38 CFR § 36.4352 - Authority to close loans on the automatic basis.

§ 36.4352 Authority to close loans on the automatic basis.

(a) Supervised lender authority. Supervised lenders of the classes described in 38 U.S.C. 3702(d)(1) and (2) are authorized by statute to process VA guaranteed home loans on the automatic basis. This category of lenders includes any Federal land bank, national bank, State bank, private bank, building and loan association, insurance company, credit union or mortgage and loan company that is subject to examination and supervision by an agency of the United States or of any State or by any State.

(b) Non-supervised lender authority. Non-supervised lenders of the class described in 38 U.S.C. 3702(d)(3) must apply to the Secretary for authority to process loans on the automatic basis. Each of the minimum requirements listed below must be met by applicant lenders.

(1) Experience. The applicant lender must meet one of the following experience requirements:

(i) The applicant lender must have been actively engaged in originating VA loans for at least two years, have a VA Lender ID number and have originated and closed a minimum of ten VA loans within the past two years, excluding interest rate reduction refinance loans (IRRRLs), that have been properly documented and submitted in compliance with VA requirements and procedures; or

(ii) The applicant lender must have a VA ID number and, if active for less than two years, have originated and closed at least 25 VA loans, excluding IRRRLs, that have been properly documented and submitted in compliance with VA requirements and procedures; or

(iii) Each principal officer of the applicant lender, who is actively involved in managing origination functions, must have a minimum of two recent years' management experience in the origination of VA loans. This experience may be with the current or prior employer. For the purposes of this requirement, principal officer is defined as president or vice president; or

(iv) If the applicant lender has been operating as an agent for a non-supervised automatic lender (sponsoring lender), the firm must submit documentation confirming that it has a VA Lender ID number and has originated a minimum of ten VA loans, excluding IRRRLs, over the past two years. If active for less than two years, the agent must have originated at least 25 VA loans. The required documentation is a copy of the VA letter approving the applicant lender as an agent for the sponsoring lender; a copy of the corporate resolution, describing the functions the agent was to perform, submitted to VA by the sponsoring lender; and a letter from a senior officer of the sponsoring lender indicating the number of VA loans submitted by the agent each year and that the loans have been properly documented and submitted in compliance with VA requirements and procedures.

(2) Underwriter. A senior officer of the applicant lender must nominate a full-time qualified employee(s) to act in the applicant lender's behalf as underwriter(s) to personally review and make underwriting decisions on VA loans to be closed on the automatic basis.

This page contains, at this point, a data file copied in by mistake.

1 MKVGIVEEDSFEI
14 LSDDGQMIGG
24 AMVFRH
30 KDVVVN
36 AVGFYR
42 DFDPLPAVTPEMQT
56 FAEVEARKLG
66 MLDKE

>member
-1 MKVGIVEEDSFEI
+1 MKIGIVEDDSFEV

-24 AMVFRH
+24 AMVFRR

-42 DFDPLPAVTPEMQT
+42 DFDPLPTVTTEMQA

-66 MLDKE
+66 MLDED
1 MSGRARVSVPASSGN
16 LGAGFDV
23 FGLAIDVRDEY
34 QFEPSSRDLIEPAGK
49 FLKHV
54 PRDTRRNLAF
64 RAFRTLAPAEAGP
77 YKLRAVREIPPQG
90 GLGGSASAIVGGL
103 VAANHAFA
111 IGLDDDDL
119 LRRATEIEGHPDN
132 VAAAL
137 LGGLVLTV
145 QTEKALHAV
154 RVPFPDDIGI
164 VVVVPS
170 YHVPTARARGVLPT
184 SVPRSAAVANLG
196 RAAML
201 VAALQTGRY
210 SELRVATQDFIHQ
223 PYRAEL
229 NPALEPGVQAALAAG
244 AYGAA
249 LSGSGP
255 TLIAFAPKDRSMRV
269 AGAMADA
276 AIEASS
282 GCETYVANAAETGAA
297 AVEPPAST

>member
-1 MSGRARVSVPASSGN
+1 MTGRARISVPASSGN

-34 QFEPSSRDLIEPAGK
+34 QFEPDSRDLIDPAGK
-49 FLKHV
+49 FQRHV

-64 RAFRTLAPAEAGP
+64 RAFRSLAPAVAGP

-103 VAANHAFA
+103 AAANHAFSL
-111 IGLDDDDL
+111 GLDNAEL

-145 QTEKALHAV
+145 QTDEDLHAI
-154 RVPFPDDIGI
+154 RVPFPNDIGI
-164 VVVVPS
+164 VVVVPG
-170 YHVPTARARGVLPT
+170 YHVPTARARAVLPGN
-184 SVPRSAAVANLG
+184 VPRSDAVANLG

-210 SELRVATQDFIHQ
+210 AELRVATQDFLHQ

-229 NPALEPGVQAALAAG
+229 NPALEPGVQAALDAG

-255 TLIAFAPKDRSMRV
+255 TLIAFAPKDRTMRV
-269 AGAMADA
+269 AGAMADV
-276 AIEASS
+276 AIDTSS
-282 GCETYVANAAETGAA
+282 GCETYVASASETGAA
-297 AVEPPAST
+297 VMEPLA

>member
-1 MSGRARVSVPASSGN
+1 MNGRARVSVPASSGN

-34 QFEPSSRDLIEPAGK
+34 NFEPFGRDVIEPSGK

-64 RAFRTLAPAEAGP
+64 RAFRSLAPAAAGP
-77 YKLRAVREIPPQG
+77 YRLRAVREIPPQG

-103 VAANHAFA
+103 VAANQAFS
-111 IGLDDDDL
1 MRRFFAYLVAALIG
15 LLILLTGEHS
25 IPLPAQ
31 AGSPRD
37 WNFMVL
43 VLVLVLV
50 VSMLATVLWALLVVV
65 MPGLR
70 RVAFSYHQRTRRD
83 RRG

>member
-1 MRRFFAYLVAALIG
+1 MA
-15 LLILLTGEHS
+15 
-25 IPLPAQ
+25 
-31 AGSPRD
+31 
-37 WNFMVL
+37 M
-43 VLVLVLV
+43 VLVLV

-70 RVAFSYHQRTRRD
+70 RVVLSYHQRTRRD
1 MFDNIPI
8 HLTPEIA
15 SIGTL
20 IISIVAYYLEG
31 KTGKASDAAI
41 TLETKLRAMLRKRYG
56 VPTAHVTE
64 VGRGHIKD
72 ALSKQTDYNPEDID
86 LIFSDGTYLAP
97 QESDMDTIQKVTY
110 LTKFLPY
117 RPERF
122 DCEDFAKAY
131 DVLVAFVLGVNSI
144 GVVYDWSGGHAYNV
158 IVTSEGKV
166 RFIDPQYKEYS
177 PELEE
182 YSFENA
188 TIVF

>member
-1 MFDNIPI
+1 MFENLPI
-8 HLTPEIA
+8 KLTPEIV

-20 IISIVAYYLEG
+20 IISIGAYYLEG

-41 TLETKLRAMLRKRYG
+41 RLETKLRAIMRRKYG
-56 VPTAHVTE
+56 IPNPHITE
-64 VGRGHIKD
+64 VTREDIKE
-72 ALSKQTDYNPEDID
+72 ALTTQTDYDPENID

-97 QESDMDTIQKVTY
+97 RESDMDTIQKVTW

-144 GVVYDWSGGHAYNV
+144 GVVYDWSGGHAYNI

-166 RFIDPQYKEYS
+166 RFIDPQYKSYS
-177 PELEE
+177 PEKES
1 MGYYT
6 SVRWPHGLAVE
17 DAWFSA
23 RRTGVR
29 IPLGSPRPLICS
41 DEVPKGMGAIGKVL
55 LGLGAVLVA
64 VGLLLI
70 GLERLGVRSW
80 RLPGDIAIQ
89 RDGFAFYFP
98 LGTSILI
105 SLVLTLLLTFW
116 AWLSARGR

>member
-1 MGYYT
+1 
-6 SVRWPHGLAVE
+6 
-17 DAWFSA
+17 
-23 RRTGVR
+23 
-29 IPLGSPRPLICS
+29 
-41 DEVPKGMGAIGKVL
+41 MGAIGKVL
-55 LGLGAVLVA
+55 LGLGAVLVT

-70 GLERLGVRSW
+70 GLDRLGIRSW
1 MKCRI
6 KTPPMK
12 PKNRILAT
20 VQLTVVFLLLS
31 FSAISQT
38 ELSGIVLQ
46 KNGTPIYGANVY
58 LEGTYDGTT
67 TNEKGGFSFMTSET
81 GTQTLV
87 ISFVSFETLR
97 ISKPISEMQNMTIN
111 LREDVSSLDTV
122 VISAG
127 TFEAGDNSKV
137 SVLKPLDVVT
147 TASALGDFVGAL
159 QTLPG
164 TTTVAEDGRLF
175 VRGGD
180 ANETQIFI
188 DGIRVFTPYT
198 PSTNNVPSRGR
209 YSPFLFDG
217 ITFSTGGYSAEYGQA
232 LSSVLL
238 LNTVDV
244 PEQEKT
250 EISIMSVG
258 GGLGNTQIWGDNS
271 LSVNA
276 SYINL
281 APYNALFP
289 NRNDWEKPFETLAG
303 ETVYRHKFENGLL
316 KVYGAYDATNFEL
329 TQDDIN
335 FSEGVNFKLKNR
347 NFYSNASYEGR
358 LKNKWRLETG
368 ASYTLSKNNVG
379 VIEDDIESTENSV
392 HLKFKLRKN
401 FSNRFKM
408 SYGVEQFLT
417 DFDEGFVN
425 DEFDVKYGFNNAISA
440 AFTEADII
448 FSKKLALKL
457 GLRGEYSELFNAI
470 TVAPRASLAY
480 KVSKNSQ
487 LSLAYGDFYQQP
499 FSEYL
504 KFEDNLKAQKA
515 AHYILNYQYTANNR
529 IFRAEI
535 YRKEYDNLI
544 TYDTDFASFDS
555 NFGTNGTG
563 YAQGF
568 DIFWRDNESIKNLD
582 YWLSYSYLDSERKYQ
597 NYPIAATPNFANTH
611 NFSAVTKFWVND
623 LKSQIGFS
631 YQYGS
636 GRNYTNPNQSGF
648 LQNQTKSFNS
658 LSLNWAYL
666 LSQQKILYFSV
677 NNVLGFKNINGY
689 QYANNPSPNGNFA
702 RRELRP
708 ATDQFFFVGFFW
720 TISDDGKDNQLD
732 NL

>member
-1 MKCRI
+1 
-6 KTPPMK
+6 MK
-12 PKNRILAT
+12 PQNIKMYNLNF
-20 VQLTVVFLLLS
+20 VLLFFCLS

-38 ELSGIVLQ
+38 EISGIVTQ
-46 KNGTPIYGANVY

(i) Nominees for underwriter must have a minimum of three years experience in processing, pre-underwriting or underwriting mortgage loans. At least one recent year of this experience must have included making underwriting decisions on VA loans. (Recent is defined as within the past three years.) A VA nomination and current resume, outlining the underwriter's specific experience with VA loans, must be submitted for each underwriter nominee.

(ii) Alternatively, if an underwriter does not have the experience outlined above, the underwriter must submit documentation verifying that he or she is a current Accredited Residential Underwriter (ARU) as designated by the Mortgage Bankers Association (MBA).

(iii) If an underwriter is not located in the lender's corporate office, then a senior officer must certify that the underwriter reports to and is supervised by an individual who is not a branch manager or other person with production responsibilities.

(iv) All VA-approved underwriters must attend a 1-day (eight-hour) training course on underwriter responsibilities, VA underwriting requirements, and VA administrative requirements, including the usage of VA forms, within 90 days of approval (if VA is unable to make such training available within 90 days, the underwriter must attend the first available training). Immediately upon approval of a VA underwriter, the office of jurisdiction will contact the underwriter to schedule this training at a VA regional office (VARO) of the underwriter's choice. This training is required for all newly approved VA underwriters, including those who qualified for approval based on an ARU designation, as well as VA-approved underwriters who have not underwritten VA-guaranteed loans in the past 24 months. Furthermore, and at the discretion of any VARO in whose jurisdiction the lender is originating VA loans, VA-approved underwriters who consistently approve loans that do not meet VA credit standards may be required to retake this training.